William Robert Haines


So Lord Carey thinks the St Paul's tent protest could damage the reputation of Christianity. Well that lets the blood libel, the crusades, the Spanish Inquisition and Catholic boys' homes off the hook then.

David Sutherland

Siddington, Gloucestershire

Forgotten lesson about the banks

Ed Balls writes that we should learn the lessons of history (Opinion, 27 October). He should have thought of that when he was in office.

The 1930s depression occurred when asset values exceeded earnings by an unsustainable amount. The errors of the 1920s were addressed by regulation of the banks. Because we had not had a depression since, the lessons were forgotten and bank regulations removed.

Balls was not just in office during the last 10 years of the asset bubble, his government borrowed on the strength of that bubble. Balls did not learn when in office.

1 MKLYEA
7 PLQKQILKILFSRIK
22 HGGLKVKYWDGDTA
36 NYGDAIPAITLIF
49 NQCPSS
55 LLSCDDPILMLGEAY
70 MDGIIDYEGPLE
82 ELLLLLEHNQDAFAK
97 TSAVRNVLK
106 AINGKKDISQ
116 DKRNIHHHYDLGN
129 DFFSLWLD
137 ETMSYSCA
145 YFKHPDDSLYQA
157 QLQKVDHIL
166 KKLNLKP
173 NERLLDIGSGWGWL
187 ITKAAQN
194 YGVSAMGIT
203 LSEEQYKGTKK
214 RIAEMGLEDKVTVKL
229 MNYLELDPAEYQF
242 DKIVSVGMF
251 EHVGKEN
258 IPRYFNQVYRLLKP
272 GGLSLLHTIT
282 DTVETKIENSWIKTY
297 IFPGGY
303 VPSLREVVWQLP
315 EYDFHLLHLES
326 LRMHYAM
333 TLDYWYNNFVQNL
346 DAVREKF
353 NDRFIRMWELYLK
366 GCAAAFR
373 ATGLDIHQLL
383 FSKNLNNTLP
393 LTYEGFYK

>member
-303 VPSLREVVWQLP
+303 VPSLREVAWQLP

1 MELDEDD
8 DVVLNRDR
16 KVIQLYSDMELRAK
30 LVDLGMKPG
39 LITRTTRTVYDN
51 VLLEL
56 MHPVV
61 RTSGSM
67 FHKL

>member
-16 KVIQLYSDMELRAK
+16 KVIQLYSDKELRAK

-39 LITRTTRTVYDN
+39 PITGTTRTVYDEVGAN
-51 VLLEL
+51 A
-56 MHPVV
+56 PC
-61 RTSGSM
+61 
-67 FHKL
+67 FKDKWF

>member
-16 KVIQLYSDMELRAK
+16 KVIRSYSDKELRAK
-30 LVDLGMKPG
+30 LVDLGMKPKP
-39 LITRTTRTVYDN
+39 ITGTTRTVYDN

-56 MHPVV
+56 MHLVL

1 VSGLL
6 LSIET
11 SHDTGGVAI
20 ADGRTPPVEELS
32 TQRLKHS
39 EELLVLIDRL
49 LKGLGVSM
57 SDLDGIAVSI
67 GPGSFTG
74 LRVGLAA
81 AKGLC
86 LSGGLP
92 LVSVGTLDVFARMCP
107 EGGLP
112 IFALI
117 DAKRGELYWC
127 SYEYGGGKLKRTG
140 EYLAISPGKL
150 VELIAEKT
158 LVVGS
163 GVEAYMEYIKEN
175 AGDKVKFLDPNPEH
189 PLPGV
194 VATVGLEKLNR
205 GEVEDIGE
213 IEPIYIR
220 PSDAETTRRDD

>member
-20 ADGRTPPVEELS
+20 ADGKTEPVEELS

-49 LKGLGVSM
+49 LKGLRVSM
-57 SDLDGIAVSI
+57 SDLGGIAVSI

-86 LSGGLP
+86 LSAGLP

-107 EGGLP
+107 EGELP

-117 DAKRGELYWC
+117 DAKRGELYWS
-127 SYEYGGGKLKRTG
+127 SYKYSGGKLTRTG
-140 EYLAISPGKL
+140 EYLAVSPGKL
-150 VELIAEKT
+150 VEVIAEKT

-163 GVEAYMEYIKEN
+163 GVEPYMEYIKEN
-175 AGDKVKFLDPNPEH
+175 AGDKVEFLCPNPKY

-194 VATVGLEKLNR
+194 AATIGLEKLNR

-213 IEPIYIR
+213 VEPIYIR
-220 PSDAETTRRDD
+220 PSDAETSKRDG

Britain has been living beyond its means since (at least) the 1970s. No nation can grow its way out of recession and maintain its standard of living. We have to get poor, to make our products marketable. Borrowing to finance consumption is ... think of your own word. It might buy some votes, but there is no economic future in it. Regeneration requires a lot more thought and effort.

Martin London

Henllan, Denbighshire

Laws uphold gay human rights

The Prime Minister rightly points out that international human rights law safeguards identity, which means homosexuals are protected in law from having their sexual identity criminalised. ("Commonwealth nations to have aid cut for gay rights abuses," 31 October.) Individuals cannot be targeted because of their sexual orientation and/or gender identity.